Researchers decipher targets for sepsis and autoimmune diseases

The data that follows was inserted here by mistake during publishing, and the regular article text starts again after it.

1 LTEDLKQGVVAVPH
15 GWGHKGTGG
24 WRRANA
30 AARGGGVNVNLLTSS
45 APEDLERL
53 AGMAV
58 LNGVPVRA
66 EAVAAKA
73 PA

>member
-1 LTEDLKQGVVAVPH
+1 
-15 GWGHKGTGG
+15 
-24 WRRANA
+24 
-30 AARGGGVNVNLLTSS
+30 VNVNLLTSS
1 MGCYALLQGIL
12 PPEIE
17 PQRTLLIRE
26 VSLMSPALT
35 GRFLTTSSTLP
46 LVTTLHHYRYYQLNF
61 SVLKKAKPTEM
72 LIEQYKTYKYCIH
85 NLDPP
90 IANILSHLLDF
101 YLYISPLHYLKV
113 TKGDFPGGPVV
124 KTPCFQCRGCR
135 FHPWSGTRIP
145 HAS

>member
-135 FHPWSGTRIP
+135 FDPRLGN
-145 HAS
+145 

Berlin/Dortmund – German researchers have identified potential targets involved in the formation of so called neutrophil extracellular traps (NETs), DNA-protein nets that are formed by cells of the innate immune system to defend against bacterial infections. In a cell-based screen against a compound library, the team headed by Arthuro Zychlinski (Max Planck Institute for Infection Biology, Berlin) and Herbert Waldmann (MPI for Molecular Physiology, Dortmund) found that inhibitors of the RAF-MEK-Erk pathway prevented NET formation. According to the authors, this pathway induces the expression of anti apoptotic proteins suggesting that neutrophils, which form the NETs, may block apoptosis to allow NET formation. NETs are believed to induce deleterious effects in sepsis or autoimmune diseases.